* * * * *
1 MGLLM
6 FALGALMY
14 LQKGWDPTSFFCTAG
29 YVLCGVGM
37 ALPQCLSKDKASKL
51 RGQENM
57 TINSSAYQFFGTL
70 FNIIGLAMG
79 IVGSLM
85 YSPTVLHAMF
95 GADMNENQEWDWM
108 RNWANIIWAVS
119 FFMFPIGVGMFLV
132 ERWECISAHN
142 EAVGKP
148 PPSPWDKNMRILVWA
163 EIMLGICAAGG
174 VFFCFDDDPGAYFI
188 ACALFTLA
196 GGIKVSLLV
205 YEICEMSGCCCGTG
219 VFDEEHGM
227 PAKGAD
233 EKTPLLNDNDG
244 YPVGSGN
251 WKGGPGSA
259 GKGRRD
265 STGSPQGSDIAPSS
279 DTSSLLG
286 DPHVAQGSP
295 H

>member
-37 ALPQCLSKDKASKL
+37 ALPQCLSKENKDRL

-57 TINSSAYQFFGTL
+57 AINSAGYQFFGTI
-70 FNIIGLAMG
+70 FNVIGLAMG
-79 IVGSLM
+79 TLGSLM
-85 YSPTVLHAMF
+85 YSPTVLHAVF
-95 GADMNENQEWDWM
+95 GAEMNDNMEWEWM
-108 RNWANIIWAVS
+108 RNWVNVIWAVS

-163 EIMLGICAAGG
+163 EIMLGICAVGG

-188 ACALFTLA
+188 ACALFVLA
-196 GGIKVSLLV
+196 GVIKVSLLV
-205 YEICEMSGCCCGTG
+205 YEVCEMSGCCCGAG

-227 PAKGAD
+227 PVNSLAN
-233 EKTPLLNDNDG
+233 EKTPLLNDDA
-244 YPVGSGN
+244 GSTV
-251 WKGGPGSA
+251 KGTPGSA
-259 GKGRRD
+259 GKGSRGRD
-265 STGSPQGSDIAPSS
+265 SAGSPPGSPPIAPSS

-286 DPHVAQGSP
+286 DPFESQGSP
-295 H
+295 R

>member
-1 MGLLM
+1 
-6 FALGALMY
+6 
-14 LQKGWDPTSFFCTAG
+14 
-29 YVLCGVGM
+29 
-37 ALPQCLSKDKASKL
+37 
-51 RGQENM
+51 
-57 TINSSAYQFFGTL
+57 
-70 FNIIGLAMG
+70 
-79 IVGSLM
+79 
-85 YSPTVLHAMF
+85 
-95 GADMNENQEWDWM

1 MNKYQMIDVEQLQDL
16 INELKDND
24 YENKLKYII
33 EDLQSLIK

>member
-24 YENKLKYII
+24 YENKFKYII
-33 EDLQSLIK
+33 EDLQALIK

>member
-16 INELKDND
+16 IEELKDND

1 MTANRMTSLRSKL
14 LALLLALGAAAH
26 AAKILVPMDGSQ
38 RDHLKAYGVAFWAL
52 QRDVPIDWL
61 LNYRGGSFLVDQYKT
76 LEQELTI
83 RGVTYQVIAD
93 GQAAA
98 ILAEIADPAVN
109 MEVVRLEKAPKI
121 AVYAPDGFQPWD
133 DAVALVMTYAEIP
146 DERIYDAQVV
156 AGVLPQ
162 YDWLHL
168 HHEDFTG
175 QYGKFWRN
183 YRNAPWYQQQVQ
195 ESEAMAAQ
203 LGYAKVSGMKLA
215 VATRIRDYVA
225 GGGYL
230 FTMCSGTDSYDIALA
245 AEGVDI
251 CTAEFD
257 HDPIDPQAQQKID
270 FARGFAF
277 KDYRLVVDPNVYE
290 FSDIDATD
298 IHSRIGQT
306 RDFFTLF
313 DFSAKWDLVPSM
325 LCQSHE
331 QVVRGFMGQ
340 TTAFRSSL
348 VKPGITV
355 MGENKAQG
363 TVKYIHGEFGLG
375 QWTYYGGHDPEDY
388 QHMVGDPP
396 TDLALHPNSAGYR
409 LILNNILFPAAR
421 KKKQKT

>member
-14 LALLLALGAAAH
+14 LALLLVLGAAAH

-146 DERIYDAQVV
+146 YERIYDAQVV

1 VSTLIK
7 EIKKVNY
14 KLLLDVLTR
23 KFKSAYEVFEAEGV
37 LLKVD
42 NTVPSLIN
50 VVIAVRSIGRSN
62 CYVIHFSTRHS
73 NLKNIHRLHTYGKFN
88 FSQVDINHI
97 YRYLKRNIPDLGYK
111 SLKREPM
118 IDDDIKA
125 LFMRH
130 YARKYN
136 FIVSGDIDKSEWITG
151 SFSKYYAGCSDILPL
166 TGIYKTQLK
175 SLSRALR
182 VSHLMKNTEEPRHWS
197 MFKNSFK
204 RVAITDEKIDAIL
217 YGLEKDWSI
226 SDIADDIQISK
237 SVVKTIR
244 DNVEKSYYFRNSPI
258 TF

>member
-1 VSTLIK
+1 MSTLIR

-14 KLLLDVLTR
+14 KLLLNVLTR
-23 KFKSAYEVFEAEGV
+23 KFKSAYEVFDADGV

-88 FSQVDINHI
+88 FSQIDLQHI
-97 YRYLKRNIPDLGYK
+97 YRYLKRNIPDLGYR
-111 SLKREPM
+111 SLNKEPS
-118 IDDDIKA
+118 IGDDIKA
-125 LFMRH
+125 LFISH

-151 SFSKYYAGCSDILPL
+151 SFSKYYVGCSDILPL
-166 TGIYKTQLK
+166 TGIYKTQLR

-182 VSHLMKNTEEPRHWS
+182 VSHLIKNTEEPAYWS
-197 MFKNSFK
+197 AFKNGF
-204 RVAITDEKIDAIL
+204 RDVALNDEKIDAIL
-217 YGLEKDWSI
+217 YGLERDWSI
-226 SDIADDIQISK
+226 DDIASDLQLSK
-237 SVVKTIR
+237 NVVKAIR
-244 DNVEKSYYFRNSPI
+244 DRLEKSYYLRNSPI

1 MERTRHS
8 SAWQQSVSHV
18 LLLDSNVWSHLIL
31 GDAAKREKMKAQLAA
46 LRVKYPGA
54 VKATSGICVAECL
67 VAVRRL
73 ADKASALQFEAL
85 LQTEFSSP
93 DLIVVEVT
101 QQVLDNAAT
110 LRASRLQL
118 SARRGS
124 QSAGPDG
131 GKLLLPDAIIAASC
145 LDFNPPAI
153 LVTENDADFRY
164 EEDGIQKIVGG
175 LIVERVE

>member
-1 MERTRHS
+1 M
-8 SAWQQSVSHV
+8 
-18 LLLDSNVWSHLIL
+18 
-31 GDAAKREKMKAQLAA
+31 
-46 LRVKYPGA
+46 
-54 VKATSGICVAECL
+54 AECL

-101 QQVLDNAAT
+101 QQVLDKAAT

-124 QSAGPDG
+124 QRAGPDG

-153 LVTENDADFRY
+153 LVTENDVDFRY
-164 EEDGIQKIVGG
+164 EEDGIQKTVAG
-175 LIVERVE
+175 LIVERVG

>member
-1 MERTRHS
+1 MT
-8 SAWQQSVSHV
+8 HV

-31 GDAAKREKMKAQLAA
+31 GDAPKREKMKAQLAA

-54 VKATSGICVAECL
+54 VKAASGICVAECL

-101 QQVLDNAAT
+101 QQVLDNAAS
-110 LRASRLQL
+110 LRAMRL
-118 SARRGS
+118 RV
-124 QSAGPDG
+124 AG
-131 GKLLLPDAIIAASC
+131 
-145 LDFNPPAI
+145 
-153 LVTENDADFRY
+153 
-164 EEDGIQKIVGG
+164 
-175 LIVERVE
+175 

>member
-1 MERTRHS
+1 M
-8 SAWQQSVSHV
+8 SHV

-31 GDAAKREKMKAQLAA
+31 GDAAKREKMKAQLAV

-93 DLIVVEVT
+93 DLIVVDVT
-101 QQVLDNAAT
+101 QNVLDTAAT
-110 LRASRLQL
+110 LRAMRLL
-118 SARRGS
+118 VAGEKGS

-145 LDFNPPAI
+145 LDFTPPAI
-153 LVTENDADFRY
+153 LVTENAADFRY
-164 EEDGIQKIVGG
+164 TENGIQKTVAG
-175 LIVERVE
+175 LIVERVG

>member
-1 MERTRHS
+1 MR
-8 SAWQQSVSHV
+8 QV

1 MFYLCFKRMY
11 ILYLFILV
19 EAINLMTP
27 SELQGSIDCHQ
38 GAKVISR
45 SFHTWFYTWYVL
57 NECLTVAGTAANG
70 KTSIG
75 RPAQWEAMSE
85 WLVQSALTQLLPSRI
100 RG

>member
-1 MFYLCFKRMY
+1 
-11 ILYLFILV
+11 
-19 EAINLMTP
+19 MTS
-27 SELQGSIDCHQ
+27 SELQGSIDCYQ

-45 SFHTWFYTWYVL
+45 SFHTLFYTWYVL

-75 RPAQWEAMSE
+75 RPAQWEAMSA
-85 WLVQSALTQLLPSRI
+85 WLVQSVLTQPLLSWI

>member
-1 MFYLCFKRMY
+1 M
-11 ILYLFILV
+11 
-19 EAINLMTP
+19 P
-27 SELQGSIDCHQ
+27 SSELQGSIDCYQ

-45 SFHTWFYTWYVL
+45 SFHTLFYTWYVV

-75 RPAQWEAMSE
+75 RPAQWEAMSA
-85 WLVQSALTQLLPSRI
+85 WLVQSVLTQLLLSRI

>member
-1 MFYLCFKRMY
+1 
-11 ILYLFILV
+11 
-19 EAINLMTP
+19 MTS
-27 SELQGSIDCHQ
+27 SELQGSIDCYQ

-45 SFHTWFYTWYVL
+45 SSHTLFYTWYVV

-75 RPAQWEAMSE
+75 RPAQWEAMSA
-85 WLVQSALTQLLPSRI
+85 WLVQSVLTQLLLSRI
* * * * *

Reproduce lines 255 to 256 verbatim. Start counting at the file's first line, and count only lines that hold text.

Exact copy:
+164 EEDGIQKTVAG
-175 LIVERVE